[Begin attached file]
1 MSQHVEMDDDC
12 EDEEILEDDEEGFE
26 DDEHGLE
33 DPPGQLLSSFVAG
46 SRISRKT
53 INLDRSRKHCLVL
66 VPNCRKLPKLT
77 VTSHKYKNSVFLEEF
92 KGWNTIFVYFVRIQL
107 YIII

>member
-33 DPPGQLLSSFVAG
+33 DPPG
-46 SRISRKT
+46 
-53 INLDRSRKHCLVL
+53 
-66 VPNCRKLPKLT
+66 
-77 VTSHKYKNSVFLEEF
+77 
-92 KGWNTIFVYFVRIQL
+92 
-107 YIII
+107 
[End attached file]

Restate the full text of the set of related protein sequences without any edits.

1 MSQHVEMDDDC
12 EDEEILEDDEEGFE
26 DDEHGLE
33 DPPGQLLSSFVAG
46 SRISRKT
53 INLDRSRKHCLVL
66 VPNCRKLPKLT
77 VTSHKYKNSVFLEEF
92 KGWNTIFVYFVRIQL
107 YIII

>member
-33 DPPGQLLSSFVAG
+33 DPPG
-46 SRISRKT
+46 
-53 INLDRSRKHCLVL
+53 
-66 VPNCRKLPKLT
+66 
-77 VTSHKYKNSVFLEEF
+77 
-92 KGWNTIFVYFVRIQL
+92 
-107 YIII
+107 